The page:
LONDON (Reuters Breakingviews) - Fans of England’s soccer team are used to reflecting on what might have been following decades of national disappointment. Such regret is only just beginning for London’s financial services industry. The news that BlackRock has chosen to establish its European alternative investment business in Paris rather than the British capital indicates that one of the big costs of leaving the European Union will be those new businesses which will simply pass the City by.
The U.S. fund management giant picked Paris for its alternative investment hub – which will sell commodity and hedge fund products to clients in Europe and Asia – after months of lobbying by business-friendly French President Emmanuel Macron. London will remain BlackRock’s main European base, and the new business will be staffed by new hires rather than UK workers relocating across the English Channel.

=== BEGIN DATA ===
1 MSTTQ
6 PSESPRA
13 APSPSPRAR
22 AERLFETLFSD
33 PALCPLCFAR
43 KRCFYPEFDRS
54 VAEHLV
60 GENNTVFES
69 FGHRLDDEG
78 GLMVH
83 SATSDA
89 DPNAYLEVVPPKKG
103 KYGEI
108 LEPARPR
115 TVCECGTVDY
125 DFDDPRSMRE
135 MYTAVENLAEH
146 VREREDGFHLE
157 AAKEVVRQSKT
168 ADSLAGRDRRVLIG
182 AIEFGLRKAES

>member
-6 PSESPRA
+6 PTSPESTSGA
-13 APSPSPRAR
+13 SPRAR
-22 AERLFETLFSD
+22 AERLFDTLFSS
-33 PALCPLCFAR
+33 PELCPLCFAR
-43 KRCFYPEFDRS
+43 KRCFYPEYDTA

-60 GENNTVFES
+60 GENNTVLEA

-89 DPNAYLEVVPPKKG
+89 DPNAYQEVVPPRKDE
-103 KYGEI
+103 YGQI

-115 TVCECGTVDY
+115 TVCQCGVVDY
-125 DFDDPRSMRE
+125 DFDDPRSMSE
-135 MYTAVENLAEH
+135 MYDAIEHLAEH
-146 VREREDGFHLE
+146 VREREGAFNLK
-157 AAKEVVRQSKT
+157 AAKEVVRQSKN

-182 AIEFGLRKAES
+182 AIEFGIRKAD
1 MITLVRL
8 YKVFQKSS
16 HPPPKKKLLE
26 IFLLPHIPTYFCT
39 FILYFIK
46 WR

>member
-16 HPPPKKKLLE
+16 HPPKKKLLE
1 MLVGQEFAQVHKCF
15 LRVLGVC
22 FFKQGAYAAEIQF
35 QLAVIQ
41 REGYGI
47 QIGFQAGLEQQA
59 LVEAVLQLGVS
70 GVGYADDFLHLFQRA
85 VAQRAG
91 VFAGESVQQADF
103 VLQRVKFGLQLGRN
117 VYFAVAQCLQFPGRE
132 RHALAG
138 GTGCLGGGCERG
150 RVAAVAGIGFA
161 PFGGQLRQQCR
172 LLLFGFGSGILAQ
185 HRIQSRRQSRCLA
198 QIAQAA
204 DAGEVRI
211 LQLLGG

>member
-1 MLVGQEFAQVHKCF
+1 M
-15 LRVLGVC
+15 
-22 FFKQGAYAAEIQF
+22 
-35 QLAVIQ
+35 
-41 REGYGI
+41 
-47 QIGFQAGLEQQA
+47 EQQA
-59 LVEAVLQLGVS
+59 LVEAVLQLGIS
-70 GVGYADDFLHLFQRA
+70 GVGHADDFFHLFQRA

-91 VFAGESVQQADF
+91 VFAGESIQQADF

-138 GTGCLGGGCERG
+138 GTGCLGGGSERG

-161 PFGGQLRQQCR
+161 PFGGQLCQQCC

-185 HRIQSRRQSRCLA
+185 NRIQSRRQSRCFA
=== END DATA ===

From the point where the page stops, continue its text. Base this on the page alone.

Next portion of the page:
Even so, the shift underlines London’s relative loss of attraction as a destination for investment by banks and asset managers. Britain attracted 78 cross-border financial services investments last year, according to EY research, down 26 percent year-on-year. By contrast, investments in Germany and France rose by 64 percent and 123 percent, respectively.
Leaving the EU will drive up the cost of doing business in Europe for asset managers and investment banks, which lose the ability to sell products into the EU from London. As a result, transfers to the continent are accelerating: 1,600 jobs have been earmarked to move in the two years since the Brexit referendum, according to data from the City of London Corporation. Four months ago, the figure was just 725.
That’s barely a dent on London’s 396,000-strong financial industry. At present, banks say that new jobs in the European Union will mostly consist of beefing up local hires rather than relocating large numbers of employees – though that could change if Britain leaves without a deal at the end of March next year. But in the future, when looking to add to European teams, the emphasis will be on cities such as Frankfurt, Paris or Amsterdam.
London’s claims to be Europe’s unrivalled financial centre claims will be diminished, and the City’s financiers will rue what might have been.
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